Site-neutral payments

by jerry on April 28, 2019
Kaiser Health News reported on Medicare eliminating an extra facility fee that it has paid out for services performed in clinics that are owned by hospitals. The extra facility fee was not paid out for the same services performed in otherwise similar clinics that are not owned by hospitals.

The original thought was that hospitals have to maintain a higher capacity for medical care, and so services performed at hospitals should be compensated more than the same care performed at clinics. For example, if a complication arose during a procedure at a clinic, the patient could be sent to the hospital for further treatment. Hospitals then saw this extra facility fee as a means of further enriching themselves and proceeded to buy clinics, imposing that fee on services performed at those ancillary clinics. This differential in payments made it more difficult for independent clinics to compete.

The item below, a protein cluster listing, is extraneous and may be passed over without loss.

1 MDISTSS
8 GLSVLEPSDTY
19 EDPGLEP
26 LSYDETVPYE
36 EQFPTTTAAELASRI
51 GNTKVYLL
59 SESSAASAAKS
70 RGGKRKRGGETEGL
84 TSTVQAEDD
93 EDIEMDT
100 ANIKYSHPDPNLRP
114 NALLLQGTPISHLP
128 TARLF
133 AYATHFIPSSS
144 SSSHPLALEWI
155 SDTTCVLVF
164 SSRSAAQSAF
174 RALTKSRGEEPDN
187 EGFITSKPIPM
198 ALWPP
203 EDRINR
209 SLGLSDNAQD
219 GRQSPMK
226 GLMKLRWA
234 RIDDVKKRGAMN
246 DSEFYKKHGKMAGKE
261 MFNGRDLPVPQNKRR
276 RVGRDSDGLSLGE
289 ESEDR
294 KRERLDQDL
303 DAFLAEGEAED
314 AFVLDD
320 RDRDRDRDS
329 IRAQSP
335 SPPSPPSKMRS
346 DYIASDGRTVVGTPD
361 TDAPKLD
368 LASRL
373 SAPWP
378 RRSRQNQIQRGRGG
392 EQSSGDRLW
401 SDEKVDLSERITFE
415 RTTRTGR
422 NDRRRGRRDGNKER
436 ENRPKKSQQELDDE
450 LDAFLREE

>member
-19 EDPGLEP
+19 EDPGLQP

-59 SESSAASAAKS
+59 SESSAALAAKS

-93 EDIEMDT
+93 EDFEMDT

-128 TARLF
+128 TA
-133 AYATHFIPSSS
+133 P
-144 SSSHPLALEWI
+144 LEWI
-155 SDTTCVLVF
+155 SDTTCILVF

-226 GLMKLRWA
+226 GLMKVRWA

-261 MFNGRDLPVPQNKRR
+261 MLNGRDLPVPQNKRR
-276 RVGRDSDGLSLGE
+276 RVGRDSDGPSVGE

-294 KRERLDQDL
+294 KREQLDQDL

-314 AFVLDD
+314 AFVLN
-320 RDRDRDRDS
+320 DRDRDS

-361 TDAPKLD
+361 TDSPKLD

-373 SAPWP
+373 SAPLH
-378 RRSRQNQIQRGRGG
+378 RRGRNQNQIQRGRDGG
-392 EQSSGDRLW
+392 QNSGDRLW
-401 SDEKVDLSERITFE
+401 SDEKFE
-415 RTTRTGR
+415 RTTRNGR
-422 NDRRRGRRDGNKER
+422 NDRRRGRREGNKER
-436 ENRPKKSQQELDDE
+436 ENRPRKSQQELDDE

Medicare's elimination of the facility fee ("site neutral payments") might even the competitive field and slow down the consolidation of clinics into larger hospital networks. However, some hospitals are probably still buying clinics to help secure referrals to the hospitals themselves.